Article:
Three True Laws of Life
It’s important that the laws of your life be based on ethics and respect for those around you. Don’t desire something for others that you wouldn’t want for yourself
The true laws of life aren’t set by a legal code, family rules, or today’s gurus who try to convince you how to be happy.
The laws of life make themselves known when, little by little, you learn where the limits are, develop your sense of respect and coexistence, and in that magic that allows you to enjoy a life that’s in harmony with others.
There are plenty of things that can’t be learned in books: you discover them by making mistakes, through observation and deduction, and by interacting with others. You eventually find happiness, but no doubt you have also known pain.
Mario Benedetti said in one of his poems that you can complain about anything, that suffering occurs because all roses have thorns and any day a storm can occur.
If you focus on “wanting to suffer,” you’re guaranteed to suffer. But sometimes it’s enough to have a humble heart and to give thanks for the fact that you’re alive even though the rose has its thorns – after all, it’s part of what makes it beautiful
That’s why you need to understand that the balance of your daily life is in your attitude and those laws of life that you impose on yourself to become a little happier.
Today we encourage you to reflect on these aspects in the hopes that they’ll help you.
1. The laws of life: live without pretenseThe first of these laws is to learn to live apart from appearances. If you think about it, your world is already filled with falsehoods, many from the images that the marketing industry uses to influence your daily activities.
- The world of advertising, fashion, and television is based on those false appearances that too many people try to imitate or achieve.
- And what’s something that you don’t see very often in your immediate surroundings? Authenticity.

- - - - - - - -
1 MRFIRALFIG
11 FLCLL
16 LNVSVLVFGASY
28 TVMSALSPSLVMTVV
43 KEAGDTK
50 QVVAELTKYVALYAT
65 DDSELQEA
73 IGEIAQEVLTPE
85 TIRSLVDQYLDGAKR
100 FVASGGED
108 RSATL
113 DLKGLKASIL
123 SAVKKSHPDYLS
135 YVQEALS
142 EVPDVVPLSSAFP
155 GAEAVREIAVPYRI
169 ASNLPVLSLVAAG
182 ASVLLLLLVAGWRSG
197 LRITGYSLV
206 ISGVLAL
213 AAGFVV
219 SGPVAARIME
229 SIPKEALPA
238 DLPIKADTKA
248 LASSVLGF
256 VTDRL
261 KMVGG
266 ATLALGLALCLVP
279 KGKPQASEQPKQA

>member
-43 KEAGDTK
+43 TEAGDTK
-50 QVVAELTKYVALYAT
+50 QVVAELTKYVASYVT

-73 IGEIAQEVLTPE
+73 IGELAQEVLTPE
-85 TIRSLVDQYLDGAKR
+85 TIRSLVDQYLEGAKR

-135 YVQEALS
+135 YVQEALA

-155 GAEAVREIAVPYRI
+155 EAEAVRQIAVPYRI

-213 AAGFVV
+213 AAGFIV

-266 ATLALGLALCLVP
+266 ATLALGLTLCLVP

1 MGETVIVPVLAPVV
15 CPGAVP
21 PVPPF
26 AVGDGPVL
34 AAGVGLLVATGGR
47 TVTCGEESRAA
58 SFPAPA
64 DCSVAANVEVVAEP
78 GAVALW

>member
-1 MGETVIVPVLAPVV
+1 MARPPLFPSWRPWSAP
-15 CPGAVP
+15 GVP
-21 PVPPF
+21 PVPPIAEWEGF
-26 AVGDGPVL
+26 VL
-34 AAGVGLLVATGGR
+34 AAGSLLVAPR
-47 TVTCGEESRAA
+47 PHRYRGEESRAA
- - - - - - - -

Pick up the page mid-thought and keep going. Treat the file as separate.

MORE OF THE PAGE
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Authenticity is that humble attitude where nothing is sought or intended, you just express yourself as you are – this is not something that many people invest in.
This need to camouflage oneself is driven by a set of psychological processes that is necessary to be able to recognize:
- Low self-esteem and feelings of insecurity about not being accepted if you show yourself as you truly are
- The need to be validated. Appearances and falsehoods make you believe that this is how society will accept you.
- Falsehood also hides an identity that wants attention (if you perceive me as a kind person, I’ll gain your confidence and get something from you).
2. The laws of life: love without dependenceAnother dimension that most people discover throughout their lives is the fact that love means nothing if it’s based on dependence.
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Few dimensions require as much expressiveness, freedom, authenticity, and character as love does.
- If your relationship is characterized by a dependence on your partner, to the point of diluting yourself and becoming a shadow of the one you love, it will gradually weaken you to the point of frustration.
- Dependence in love generates unhappiness, and eventually, depression will appear.
- Few laws of life are as wise as the ones that advise you to love yourself first.
- In today’s society, however, and even in your family, we are constantly reminded that in love everything is worth it, and if you truly love someone you’ll give it until your last breath.
- While it’s true that there are many different types of love, what you can never do is renounce your true self. No matter if it is your child or your partner.
In the first place, this is because “giving up” yourself doesn’t mean giving the best of yourself to those that we love. Someone with low self-esteem is lacking some measure of their vitality, their psychic and emotional energies.
Be a creator of love, don’t be submissive. Be the architect of a healthy relationship, not simply a dependent.
3. The laws of life: speak without offenseEric Berne was the father of the “Transactional Analysis.”
This psychological approach teaches us that we also build our identity and self-esteem based on the emotional and social transactions and exchanges we receive from others who educate us and interact with us every day.
- When you “charge” your words with hidden offensiveness, irony, or scorn it causes what Eric Berne defined as a negative emotional caress.
- This type of “caress” through language can do more damage than a blow or physical aggression. It’s a personal violation that people sometimes do without even realizing it.
- There are people who shout instead of talking. There are people who are used to hate, who make jokes thinking that while the words are funny, all they achieve is harm.
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It’s important to be careful with how you speak, your tone, and to choose words wisely so that your emotional touch is always positive.
In this way you invest in your coexistence and respect for others.